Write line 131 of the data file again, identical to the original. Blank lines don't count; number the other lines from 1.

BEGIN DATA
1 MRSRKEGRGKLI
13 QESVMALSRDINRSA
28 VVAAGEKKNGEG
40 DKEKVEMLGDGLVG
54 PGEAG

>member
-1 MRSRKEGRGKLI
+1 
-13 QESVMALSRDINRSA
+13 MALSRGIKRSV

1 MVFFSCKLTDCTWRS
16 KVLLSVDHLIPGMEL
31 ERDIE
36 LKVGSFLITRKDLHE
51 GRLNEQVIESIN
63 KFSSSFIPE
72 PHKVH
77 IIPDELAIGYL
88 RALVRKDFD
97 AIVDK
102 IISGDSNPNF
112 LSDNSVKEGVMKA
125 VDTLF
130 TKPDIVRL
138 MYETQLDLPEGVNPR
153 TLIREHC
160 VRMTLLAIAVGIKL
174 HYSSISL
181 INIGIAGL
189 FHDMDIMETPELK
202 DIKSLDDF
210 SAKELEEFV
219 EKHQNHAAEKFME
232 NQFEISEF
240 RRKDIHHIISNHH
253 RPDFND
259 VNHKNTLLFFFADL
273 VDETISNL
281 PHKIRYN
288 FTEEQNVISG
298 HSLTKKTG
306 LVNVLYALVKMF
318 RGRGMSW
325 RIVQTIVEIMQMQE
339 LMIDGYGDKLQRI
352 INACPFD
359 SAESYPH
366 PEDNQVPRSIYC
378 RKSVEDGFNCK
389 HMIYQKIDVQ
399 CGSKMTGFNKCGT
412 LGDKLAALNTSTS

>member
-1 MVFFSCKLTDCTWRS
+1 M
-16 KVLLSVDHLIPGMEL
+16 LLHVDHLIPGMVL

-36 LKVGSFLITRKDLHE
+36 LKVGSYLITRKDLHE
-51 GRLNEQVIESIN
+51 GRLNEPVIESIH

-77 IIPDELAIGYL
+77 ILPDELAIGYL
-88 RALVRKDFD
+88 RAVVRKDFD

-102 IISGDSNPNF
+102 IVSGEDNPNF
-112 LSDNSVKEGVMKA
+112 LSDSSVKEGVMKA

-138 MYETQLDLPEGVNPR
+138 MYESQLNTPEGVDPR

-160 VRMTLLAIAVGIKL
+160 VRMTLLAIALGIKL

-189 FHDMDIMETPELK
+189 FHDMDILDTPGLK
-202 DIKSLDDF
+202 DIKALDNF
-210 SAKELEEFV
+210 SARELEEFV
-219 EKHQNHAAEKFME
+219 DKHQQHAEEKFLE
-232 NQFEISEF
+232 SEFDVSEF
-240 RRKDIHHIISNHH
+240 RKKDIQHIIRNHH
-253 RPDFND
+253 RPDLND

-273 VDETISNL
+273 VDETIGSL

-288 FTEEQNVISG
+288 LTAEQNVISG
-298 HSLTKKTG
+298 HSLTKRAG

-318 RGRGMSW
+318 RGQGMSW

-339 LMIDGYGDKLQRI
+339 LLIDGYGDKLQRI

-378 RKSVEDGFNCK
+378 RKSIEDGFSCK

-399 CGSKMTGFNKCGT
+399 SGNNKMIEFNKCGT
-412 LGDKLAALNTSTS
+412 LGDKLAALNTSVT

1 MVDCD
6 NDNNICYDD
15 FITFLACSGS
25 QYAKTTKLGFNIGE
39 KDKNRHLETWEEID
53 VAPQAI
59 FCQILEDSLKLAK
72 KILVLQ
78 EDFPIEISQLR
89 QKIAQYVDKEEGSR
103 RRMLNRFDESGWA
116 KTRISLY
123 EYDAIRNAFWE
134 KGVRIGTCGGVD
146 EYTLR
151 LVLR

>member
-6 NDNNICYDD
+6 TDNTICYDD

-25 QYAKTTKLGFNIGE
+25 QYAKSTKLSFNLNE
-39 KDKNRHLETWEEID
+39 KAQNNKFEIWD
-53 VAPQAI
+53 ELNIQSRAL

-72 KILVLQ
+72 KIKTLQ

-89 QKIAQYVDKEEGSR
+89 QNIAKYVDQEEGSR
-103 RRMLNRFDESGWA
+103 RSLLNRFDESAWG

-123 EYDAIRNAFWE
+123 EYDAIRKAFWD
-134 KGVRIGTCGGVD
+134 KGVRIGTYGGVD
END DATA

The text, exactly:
-89 QKIAQYVDKEEGSR